Cork, Rocks and Vinegar: How (Not) to Cook an Octopus

So you can break down a chicken, truss a duck and french a rack of lamb? Have you tried cooking an octopus?

There are some dishes which are so failure-prone that a vibrant mythology is built around how to avoid the usual pitfalls. Tenderizing octopus certainly falls into that camp. A quick Google search on the subject quickly reveals that the best way to cook a tender octopus is to vigorously beat it on some Grecian rocks. Or to cook it with wine corks in the pot. Or to add some vinegar. Or maybe the secret is to rub the octopus with grated daikon radish. Actually, scratch all that, the real key to success is to slowly dip the octopus a few seconds at a time into hot water until it acclimates to the boiling temperatures. All of these methods have their proponents, who will wholeheartedly assure you that it will work because after all, that is how their grandfather did it, and his father and his before that.

Since I lack heritage knowledge in octopus cookery, I turned to the next best option: esteemed chef and food scientist Harold McGee. In this article, he admits that his own results with octopus have been inconsistent—sometimes chewy, sometimes fibrous—and proceeds to test all of the usual methods for tenderizing octopus. The result? None of them seemed to be foolproof.

The issue is that without a skeleton, an octopus needs tough connective tissues to support itself, particularly in its arms. If the connective tissue is heated, it begins to dissolve into gelatin at 130° F, and dissolves most rapidly at 190-200° F. Hence most recipes ask you to cook the octopus at a bare simmer or low boil.

But cooking the octopus in a pot of water means that you dilute the flavor of the octopus and all the gelatin and juices that will be exuded. So, McGee suggests another method: slow roasting the octopus in the oven.

Back to the octopus itself. I had a fine 3-lb specimen, frozen with its arms symmetrically splayed around its head. (By the way, scientifically speaking, cephalopod arms, which have suckers along most of their length, are distinct from cephalopod tentacles, which have suckers only near the tips. Therefore, an octopus has eight arms and no tentacles, while a squid has eight arms and two tentacles.) After an overnight rest in the refrigerator, the octopus was relaxed and ready to be cooked.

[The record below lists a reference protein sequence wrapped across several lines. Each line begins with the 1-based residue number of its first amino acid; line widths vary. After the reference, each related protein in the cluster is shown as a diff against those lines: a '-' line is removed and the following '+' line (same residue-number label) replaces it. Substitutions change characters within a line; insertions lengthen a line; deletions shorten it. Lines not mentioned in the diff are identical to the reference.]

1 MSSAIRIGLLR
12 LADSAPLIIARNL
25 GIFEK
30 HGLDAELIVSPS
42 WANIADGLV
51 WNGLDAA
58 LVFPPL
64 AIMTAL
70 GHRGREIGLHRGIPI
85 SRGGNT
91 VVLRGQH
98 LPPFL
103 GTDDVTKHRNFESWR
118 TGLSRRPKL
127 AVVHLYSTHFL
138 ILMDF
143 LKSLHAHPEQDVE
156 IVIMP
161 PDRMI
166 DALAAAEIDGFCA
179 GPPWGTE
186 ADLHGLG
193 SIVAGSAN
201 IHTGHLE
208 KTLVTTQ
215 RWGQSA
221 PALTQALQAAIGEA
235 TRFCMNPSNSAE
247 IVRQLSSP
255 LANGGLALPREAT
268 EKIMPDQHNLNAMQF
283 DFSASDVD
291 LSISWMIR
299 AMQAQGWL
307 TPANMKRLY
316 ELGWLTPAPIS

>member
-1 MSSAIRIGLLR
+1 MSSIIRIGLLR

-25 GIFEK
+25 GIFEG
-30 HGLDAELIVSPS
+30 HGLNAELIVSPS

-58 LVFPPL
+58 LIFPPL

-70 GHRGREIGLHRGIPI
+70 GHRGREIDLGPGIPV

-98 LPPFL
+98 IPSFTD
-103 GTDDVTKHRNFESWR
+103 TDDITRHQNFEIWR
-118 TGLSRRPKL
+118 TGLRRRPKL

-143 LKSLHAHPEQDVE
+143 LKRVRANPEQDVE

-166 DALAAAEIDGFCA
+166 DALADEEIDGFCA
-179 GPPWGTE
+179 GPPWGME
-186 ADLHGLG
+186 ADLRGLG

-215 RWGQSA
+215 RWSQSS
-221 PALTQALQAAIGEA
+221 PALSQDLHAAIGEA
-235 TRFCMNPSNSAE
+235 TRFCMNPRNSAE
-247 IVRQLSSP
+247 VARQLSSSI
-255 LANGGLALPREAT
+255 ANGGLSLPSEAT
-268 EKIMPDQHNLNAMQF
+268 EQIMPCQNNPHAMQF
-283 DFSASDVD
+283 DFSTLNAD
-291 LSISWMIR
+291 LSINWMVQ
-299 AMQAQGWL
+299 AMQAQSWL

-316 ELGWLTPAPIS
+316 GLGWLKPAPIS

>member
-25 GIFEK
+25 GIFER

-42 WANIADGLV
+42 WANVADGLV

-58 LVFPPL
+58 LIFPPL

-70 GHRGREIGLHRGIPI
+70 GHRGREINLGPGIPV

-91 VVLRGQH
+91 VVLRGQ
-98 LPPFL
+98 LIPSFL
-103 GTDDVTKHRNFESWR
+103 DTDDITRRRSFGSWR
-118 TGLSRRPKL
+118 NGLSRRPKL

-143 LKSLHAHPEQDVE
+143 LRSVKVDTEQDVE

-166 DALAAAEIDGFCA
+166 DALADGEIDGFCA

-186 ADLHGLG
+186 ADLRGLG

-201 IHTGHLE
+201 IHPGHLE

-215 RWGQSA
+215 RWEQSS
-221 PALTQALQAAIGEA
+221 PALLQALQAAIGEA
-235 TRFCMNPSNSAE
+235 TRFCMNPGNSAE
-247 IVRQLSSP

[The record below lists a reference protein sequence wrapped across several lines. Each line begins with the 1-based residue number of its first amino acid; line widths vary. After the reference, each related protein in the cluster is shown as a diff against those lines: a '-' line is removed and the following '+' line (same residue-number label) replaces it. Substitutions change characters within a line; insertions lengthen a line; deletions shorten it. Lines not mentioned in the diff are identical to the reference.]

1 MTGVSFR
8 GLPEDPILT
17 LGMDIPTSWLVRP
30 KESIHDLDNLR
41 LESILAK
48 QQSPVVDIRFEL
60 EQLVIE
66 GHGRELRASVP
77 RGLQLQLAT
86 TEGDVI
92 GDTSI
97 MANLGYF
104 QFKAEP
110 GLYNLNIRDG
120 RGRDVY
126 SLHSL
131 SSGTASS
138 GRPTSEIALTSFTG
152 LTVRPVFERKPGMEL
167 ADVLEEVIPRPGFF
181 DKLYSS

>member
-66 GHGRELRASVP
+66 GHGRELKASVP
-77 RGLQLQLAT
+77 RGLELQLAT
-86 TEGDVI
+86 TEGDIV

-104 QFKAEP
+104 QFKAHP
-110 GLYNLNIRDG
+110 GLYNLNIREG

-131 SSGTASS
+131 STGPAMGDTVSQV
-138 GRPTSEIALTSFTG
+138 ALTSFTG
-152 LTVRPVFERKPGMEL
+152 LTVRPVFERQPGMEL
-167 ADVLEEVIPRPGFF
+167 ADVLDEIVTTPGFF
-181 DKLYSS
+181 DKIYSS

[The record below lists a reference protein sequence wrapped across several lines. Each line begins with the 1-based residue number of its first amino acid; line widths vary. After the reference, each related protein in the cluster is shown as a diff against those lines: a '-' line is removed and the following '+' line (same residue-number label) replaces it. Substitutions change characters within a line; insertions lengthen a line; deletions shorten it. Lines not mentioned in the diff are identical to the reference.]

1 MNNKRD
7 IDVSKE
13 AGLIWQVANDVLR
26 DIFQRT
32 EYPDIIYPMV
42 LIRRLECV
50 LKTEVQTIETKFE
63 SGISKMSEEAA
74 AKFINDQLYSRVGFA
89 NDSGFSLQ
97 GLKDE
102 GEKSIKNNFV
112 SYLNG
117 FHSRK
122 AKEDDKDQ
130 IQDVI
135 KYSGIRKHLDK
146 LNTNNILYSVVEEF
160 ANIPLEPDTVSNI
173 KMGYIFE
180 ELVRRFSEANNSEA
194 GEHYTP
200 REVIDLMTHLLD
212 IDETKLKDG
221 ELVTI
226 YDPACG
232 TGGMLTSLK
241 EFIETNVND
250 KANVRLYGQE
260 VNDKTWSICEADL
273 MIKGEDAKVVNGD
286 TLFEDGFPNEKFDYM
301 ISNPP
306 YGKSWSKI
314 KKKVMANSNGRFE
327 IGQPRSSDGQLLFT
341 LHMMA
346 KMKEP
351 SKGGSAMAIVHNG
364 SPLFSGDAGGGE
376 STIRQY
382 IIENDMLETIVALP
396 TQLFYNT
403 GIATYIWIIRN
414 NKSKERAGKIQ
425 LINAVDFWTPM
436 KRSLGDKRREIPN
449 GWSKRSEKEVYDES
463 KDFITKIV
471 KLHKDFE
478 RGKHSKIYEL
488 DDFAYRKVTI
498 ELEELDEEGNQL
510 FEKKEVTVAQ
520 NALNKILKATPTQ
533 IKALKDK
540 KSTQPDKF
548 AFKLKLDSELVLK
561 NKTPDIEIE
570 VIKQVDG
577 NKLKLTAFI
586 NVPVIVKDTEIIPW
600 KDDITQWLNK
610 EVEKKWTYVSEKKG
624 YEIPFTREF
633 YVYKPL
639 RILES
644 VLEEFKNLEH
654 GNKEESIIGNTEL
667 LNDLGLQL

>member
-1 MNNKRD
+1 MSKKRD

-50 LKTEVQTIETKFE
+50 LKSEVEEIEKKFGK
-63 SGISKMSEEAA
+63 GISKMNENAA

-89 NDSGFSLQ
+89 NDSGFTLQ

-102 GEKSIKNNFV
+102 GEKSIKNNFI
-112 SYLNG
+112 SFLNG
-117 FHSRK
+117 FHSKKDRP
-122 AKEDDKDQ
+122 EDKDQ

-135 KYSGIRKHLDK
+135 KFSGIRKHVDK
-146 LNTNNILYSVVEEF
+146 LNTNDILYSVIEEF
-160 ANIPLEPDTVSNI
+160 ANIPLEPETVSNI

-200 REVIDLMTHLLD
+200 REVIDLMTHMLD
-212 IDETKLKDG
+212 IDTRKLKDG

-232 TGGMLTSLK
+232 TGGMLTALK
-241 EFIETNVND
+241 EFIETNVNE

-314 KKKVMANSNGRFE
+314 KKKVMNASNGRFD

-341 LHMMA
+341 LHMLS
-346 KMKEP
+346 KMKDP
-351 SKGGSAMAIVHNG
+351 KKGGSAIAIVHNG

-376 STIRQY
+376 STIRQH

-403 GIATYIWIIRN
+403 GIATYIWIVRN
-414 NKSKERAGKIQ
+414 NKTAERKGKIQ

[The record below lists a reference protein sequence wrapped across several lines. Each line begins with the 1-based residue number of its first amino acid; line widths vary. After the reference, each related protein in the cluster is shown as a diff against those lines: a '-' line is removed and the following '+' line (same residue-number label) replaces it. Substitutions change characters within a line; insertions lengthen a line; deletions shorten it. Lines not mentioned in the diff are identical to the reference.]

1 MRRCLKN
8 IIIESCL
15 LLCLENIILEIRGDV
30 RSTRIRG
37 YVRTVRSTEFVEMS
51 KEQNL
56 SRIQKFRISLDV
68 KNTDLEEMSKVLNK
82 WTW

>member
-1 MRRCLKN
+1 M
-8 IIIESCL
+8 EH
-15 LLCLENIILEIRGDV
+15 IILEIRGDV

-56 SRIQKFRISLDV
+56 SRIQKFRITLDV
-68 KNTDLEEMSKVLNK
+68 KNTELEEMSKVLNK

I’m no lily in the kitchen, but looking at the octopus in its entirety, I suddenly felt a tinge of nervousness. I flipped the octopus over, and a floppy sucker stuck to my hand with a slight squelch. Chasing away the thought that the octopus was fighting back, I lay the octopus on its side and cut the head from the arms. Almost all frozen octopuses are cleaned beforehand, but if you are lucky enough to have a fresh octopus, you must turn the head sac inside out and remove the guts and ink sac.

Next, take a look at the top of the arms, at the center where they all meet. There is a small hole that contains the octopus’ beak, or mouth. Poke a finger into the hole and push out the beak until it comes out of the bottom side.

At this point, you’re ready to separate the arms into eight pieces. Or, you can leave them together, but I found it easier to maneuver the smaller pieces. I added the octopus to a heavy bottomed pot, along with a cup of water, just enough to keep it barely wet. After cooking the octopus on low heat for about 7 minutes, the arms began to curl and release their juices. Then I transferred everything, including the liquid, into a glass baking dish covered with foil, and put it into a preheated oven at 200° F.

Three hours later, it was dramatic though not surprising how much the octopus had shrunk. In the pan, I now had over a pint of thickened, flavorful octopus gelatin and pieces of tender, plum-hued octopus.

From here, you can do a number of things with the octopus: grill it, add it to pasta, or eat it simply with lemon and olive oil. Stay tuned to find out what happened to this particular octopus!

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